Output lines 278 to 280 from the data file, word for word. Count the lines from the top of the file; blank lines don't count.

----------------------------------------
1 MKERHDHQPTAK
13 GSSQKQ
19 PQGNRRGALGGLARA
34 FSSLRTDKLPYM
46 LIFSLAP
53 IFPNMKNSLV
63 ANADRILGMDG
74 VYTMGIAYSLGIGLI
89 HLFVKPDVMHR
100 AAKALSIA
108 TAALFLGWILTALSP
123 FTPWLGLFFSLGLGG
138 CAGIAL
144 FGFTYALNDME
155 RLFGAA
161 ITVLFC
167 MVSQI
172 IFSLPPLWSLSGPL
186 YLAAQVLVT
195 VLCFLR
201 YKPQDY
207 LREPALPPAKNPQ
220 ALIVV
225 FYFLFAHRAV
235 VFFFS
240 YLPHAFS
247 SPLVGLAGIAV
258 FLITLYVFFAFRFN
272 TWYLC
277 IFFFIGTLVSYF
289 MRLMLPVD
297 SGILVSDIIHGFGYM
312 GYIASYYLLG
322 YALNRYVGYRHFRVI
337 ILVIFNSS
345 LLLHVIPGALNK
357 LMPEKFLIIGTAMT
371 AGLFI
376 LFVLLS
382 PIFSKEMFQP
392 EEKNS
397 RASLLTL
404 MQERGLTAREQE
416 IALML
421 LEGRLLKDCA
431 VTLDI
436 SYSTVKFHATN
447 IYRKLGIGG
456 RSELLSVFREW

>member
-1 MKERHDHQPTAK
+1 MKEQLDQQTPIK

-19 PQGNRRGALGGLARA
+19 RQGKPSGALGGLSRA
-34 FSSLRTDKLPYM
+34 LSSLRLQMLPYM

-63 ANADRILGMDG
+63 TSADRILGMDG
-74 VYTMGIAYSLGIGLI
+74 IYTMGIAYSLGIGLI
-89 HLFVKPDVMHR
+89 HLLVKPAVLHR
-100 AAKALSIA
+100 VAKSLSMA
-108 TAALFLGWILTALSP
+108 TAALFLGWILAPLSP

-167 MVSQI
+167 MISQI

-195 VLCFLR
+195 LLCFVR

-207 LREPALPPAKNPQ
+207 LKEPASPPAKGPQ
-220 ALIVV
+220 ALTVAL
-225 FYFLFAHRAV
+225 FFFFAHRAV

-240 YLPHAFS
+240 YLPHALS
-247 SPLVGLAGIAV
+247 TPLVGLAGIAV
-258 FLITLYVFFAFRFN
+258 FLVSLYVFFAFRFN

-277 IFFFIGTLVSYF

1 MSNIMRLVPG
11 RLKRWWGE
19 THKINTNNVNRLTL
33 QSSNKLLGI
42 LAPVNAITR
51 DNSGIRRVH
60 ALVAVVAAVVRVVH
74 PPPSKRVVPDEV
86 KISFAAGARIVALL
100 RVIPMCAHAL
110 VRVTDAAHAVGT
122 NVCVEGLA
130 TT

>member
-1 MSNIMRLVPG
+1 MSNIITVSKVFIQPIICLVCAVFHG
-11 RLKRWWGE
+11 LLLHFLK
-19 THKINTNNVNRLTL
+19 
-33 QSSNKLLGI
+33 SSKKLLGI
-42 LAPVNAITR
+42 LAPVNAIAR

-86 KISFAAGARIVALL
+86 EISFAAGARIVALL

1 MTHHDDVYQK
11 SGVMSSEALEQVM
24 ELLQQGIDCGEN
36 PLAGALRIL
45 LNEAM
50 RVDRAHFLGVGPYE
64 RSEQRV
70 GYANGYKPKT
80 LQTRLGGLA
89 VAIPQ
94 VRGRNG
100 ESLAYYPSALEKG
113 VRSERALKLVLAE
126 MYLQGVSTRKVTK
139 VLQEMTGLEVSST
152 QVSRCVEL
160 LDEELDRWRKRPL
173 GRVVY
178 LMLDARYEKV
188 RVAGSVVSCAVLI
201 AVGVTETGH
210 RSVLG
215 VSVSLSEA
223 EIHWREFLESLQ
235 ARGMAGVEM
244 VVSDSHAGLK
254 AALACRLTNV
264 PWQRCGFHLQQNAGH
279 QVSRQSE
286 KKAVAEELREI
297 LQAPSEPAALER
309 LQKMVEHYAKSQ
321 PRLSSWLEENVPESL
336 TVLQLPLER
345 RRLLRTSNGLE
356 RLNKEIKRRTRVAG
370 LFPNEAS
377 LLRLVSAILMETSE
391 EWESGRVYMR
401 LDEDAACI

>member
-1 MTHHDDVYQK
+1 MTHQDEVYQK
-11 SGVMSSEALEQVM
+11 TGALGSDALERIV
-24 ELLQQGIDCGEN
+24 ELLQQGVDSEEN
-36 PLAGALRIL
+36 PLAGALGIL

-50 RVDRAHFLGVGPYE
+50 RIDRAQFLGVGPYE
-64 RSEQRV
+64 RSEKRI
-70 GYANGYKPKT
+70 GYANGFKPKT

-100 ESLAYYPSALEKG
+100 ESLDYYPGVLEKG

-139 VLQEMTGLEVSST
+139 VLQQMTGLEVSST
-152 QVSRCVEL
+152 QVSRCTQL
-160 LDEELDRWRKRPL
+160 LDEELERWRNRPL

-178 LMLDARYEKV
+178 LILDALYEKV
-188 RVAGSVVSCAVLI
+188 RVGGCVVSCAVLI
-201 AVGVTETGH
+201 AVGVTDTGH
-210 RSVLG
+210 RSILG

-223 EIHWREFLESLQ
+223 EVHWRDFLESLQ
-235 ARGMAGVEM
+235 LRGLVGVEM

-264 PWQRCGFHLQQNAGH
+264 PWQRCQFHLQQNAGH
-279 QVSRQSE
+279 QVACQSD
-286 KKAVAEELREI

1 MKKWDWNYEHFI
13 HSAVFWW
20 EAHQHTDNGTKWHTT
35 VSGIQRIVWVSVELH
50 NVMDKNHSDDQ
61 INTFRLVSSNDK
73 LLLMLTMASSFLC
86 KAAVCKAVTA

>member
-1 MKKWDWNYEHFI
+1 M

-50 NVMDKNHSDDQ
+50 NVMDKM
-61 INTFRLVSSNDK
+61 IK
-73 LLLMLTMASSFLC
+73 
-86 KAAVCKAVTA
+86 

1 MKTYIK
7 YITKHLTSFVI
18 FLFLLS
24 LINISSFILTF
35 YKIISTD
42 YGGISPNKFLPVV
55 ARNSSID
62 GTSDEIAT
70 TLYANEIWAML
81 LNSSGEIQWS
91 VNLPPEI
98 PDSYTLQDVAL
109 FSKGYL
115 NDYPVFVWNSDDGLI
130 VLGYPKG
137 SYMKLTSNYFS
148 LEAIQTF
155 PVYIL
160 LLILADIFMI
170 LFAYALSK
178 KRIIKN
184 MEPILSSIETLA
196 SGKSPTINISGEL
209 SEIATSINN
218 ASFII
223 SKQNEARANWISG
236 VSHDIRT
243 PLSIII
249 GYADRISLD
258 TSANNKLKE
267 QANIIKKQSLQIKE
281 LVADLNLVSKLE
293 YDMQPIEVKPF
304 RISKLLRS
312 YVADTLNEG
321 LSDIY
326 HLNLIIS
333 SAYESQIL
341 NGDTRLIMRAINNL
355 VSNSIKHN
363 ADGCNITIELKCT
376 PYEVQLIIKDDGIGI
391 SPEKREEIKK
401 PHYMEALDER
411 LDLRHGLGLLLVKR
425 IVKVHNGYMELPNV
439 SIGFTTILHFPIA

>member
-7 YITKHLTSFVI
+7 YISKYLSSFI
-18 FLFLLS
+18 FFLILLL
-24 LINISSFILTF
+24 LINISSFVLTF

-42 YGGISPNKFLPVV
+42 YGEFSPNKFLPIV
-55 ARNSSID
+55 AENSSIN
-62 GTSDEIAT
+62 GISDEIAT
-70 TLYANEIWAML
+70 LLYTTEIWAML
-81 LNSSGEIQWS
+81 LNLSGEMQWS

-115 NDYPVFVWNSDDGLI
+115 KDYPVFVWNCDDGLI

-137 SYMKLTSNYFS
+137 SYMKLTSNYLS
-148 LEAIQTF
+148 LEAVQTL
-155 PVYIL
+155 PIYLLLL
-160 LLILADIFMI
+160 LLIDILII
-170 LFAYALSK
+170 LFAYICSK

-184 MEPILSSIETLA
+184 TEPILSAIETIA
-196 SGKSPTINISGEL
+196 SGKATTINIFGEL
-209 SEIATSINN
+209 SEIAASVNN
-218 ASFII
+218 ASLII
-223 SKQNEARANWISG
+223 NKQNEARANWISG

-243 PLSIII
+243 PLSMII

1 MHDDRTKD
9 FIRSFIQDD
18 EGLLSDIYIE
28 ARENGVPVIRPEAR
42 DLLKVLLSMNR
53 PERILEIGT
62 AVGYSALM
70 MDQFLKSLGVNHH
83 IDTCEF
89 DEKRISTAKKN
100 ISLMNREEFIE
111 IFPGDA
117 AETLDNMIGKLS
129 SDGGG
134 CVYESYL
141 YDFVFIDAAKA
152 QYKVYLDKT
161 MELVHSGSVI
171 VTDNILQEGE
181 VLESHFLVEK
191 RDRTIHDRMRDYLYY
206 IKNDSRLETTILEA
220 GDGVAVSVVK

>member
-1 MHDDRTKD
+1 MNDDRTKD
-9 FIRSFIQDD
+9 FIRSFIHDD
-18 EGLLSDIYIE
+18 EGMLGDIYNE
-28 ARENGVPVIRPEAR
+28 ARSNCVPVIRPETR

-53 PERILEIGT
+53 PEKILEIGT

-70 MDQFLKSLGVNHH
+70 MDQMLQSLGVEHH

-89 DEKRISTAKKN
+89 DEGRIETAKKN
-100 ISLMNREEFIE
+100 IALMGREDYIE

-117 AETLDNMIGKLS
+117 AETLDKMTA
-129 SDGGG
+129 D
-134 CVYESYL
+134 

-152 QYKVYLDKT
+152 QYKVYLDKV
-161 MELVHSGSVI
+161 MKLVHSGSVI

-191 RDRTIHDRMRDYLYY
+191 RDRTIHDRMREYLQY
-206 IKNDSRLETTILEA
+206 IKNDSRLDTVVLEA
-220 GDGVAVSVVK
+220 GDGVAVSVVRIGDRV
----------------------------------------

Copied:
+148 LEAVQTL
-155 PVYIL
+155 PIYLLLL